Small Changes in your thinking that make a Big Difference

It's not all about having a 'lightbulb' moment. When it comes to improving how you feel and behave, the small changes you make can have a huge impact.

Go to the profile of Karen Meager
Mar 23, 2017
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When people come on our certification courses in Neuro Linguistic Programming (NLP) they are always blown away by the power of the interventions to change behaviours, how we feel and how we behave. It’s easy to love the big powerful stuff, but the small changes you can make in our thinking are very worthy of our love and attention. How we think influences how we feel about life, react to others, store our memories and make our decisions, so surely something so important is worth working on? The thing is that in our natural human development our thinking develops accidentally, some of it serves us well, and some of it doesn’t. The key is to use more of what works and less of what doesn’t work. Here are some top tips to try out:

Identify your negative thinking triggers. What sends your thinking into a spiral of negativity? Does seeing your friends going on great nights out on Facebook make you feel inadequate? Or perhaps you have some people in your life who are negative and that brings you down. It could even be the news on the TV before bedtime that send you to bed feeling unsettled or bad. Once you know your triggers you can avoid them or cut down on them.

If something bad happens during the day, talk it though with someone before going to bed. When we sleep our brains lay down memories so if we go to sleep still disturbed by someone’s criticism or the little mishap we had our minds code it in as ‘very bad’ which makes it more likely to haunt us in the future. Debriefing it with someone can help us make more sense of it and code it more appropriately.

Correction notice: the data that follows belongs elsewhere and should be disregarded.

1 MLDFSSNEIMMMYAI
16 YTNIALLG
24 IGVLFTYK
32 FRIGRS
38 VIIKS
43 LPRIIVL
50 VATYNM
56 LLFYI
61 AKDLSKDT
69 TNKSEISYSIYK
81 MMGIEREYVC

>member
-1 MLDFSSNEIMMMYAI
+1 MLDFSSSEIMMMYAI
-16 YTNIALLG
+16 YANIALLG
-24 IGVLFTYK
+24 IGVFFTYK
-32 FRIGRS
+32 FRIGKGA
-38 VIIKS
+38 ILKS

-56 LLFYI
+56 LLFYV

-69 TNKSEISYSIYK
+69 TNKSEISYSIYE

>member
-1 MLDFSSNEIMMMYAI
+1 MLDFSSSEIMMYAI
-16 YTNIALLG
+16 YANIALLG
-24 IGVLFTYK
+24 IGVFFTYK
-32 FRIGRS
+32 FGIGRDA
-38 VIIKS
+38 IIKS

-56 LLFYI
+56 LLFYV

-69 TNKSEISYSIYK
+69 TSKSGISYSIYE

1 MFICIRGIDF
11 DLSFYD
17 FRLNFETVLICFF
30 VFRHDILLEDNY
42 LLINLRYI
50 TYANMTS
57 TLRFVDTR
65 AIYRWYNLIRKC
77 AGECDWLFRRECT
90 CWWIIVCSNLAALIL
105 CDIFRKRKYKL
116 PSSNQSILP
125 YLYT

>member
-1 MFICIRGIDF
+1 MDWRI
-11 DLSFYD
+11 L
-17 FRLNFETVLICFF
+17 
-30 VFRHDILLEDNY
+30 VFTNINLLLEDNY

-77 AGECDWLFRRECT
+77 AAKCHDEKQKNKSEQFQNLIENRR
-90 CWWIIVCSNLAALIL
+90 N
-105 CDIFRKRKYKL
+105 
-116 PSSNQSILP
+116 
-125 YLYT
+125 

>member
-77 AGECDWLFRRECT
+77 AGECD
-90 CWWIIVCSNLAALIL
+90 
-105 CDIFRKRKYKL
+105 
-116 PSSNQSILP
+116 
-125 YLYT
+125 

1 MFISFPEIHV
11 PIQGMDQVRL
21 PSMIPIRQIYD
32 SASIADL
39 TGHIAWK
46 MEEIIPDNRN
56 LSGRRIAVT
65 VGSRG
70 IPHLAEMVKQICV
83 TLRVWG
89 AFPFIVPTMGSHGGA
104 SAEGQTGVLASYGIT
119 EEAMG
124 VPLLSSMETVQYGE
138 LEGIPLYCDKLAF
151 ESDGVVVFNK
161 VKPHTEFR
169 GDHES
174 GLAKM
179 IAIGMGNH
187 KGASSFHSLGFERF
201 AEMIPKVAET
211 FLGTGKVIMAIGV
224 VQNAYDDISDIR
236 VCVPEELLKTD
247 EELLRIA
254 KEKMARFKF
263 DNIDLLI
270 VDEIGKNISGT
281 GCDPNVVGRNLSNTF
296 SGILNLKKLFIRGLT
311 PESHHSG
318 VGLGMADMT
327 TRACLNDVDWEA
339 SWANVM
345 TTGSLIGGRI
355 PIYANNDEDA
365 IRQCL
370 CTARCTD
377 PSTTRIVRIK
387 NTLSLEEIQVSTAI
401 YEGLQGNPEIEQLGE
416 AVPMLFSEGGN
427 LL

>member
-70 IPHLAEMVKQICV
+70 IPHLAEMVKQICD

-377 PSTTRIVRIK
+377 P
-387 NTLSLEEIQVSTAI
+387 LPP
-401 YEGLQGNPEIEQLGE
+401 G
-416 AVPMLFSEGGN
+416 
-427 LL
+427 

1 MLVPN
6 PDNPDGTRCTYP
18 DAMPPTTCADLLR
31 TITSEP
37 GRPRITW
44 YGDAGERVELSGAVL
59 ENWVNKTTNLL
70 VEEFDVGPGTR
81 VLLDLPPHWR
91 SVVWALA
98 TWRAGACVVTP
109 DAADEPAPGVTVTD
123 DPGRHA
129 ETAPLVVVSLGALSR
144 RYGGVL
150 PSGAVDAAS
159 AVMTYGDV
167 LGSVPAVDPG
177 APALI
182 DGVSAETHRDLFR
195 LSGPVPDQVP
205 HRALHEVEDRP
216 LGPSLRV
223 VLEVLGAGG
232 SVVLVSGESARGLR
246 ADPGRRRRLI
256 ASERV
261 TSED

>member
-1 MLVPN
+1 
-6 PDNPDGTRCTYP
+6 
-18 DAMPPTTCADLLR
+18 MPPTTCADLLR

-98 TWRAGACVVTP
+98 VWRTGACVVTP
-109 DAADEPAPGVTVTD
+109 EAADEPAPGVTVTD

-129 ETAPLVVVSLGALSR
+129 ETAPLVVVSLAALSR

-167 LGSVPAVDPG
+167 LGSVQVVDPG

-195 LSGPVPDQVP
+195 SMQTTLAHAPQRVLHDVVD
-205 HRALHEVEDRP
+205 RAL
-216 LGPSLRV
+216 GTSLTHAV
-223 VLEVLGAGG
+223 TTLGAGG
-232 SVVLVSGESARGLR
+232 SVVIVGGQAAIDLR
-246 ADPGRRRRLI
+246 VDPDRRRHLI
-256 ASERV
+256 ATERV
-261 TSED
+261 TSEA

Distraction. If it often easier to do something new than to stop doing something, so if you feel your mind getting drawn into unhelpful thinking patterns, distract it by focusing on something else, singing a song or making a cup of tea. This interrupts your mind’s learned thinking patterns which, over time, will generate a new more supportive habit.

Create a more helpful way of tell yourself off when you’ve made a mistake or got something wrong. Beating yourself up only makes you feel bad. Making mistakes is one of your most important learning opportunities, but learning doesn’t come from bad feelings. Make up some appropriate comments to say to yourself. Examples people have come up with are ‘Great one’, ‘Fantastic’ or ‘Genius’ - all said with a hint of sarcasm. Or you could try little phrases like ‘well that wasn’t great’ or even make up your own meaningless phrase.

When it comes to your thinking habits, the language and tone of voice you use in your internal speech is critical. We hope these tips have been useful, find more free resources on our website www.monkeypuzzletraining.co.uk


Go to the profile of Karen Meager

Karen Meager

UKCP Psychotherapist & Supervisor NLP Master Trainer Author of Time Mastery and Real Leaders for the Real World

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